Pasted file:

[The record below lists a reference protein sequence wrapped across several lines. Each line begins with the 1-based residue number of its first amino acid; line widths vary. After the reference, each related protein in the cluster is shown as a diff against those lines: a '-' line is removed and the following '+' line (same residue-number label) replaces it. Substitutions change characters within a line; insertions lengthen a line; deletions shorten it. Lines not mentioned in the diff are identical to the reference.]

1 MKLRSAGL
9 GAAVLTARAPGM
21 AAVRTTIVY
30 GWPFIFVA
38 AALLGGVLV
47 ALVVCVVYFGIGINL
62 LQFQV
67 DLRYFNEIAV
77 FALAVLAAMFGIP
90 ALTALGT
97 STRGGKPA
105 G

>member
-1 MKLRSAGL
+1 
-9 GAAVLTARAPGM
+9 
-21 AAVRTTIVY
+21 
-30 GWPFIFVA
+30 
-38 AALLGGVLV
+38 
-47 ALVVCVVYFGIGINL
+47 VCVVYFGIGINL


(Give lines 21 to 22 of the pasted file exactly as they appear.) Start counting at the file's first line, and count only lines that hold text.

-30 GWPFIFVA
+30 